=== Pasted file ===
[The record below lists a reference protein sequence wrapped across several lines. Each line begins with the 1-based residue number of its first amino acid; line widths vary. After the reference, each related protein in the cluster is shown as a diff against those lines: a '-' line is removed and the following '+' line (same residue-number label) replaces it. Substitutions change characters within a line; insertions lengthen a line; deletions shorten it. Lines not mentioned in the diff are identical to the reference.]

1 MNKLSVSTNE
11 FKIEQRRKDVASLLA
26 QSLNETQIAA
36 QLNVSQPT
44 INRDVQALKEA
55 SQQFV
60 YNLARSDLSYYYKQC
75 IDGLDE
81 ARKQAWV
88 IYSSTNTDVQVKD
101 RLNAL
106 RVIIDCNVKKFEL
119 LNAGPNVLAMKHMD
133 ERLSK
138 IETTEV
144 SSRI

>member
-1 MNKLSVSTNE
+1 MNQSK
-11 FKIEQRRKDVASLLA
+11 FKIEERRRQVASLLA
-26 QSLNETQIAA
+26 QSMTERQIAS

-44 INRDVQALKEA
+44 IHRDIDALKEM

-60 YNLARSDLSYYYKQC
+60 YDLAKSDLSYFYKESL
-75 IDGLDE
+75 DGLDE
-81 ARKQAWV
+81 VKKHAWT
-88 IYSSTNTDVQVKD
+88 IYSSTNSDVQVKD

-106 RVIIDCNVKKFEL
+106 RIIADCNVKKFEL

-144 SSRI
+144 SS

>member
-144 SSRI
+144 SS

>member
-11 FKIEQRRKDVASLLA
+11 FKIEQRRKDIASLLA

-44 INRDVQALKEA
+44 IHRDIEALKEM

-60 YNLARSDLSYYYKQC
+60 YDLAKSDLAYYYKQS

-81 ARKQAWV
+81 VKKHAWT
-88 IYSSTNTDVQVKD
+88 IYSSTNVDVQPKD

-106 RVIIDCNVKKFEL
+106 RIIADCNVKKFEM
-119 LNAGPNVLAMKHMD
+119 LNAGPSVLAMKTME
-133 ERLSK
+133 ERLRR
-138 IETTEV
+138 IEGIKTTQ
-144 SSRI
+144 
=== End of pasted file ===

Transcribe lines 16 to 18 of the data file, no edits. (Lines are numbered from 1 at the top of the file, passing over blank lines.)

138 IETTEV
144 SSRI

>member